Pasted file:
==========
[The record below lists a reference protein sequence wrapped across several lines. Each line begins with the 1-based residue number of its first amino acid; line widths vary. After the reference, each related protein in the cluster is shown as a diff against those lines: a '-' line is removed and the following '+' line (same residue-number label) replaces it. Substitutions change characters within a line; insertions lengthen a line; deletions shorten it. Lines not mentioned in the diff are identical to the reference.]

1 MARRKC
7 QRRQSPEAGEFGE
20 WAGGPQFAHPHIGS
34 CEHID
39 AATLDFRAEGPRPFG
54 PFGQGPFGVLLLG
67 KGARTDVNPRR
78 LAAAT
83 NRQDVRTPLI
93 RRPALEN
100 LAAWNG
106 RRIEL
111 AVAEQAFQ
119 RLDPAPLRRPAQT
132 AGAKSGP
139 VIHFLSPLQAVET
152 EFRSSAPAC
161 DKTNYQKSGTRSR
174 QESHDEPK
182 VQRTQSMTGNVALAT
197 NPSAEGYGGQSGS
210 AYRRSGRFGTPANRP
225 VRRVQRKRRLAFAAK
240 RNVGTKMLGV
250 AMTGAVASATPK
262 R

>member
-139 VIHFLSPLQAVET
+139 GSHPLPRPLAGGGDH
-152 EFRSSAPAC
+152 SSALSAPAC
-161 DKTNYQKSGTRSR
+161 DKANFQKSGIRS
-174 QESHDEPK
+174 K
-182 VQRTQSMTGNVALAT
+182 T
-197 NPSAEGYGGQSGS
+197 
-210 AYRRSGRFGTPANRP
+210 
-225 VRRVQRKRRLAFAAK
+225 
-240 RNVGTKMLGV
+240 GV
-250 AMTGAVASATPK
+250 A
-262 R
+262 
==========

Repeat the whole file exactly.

[The record below lists a reference protein sequence wrapped across several lines. Each line begins with the 1-based residue number of its first amino acid; line widths vary. After the reference, each related protein in the cluster is shown as a diff against those lines: a '-' line is removed and the following '+' line (same residue-number label) replaces it. Substitutions change characters within a line; insertions lengthen a line; deletions shorten it. Lines not mentioned in the diff are identical to the reference.]

1 MARRKC
7 QRRQSPEAGEFGE
20 WAGGPQFAHPHIGS
34 CEHID
39 AATLDFRAEGPRPFG
54 PFGQGPFGVLLLG
67 KGARTDVNPRR
78 LAAAT
83 NRQDVRTPLI
93 RRPALEN
100 LAAWNG
106 RRIEL
111 AVAEQAFQ
119 RLDPAPLRRPAQT
132 AGAKSGP
139 VIHFLSPLQAVET
152 EFRSSAPAC
161 DKTNYQKSGTRSR
174 QESHDEPK
182 VQRTQSMTGNVALAT
197 NPSAEGYGGQSGS
210 AYRRSGRFGTPANRP
225 VRRVQRKRRLAFAAK
240 RNVGTKMLGV
250 AMTGAVASATPK
262 R

>member
-139 VIHFLSPLQAVET
+139 GSHPLPRPLAGGGDH
-152 EFRSSAPAC
+152 SSALSAPAC
-161 DKTNYQKSGTRSR
+161 DKANFQKSGIRS
-174 QESHDEPK
+174 K
-182 VQRTQSMTGNVALAT
+182 T
-197 NPSAEGYGGQSGS
+197 
-210 AYRRSGRFGTPANRP
+210 
-225 VRRVQRKRRLAFAAK
+225 
-240 RNVGTKMLGV
+240 GV
-250 AMTGAVASATPK
+250 A
-262 R
+262 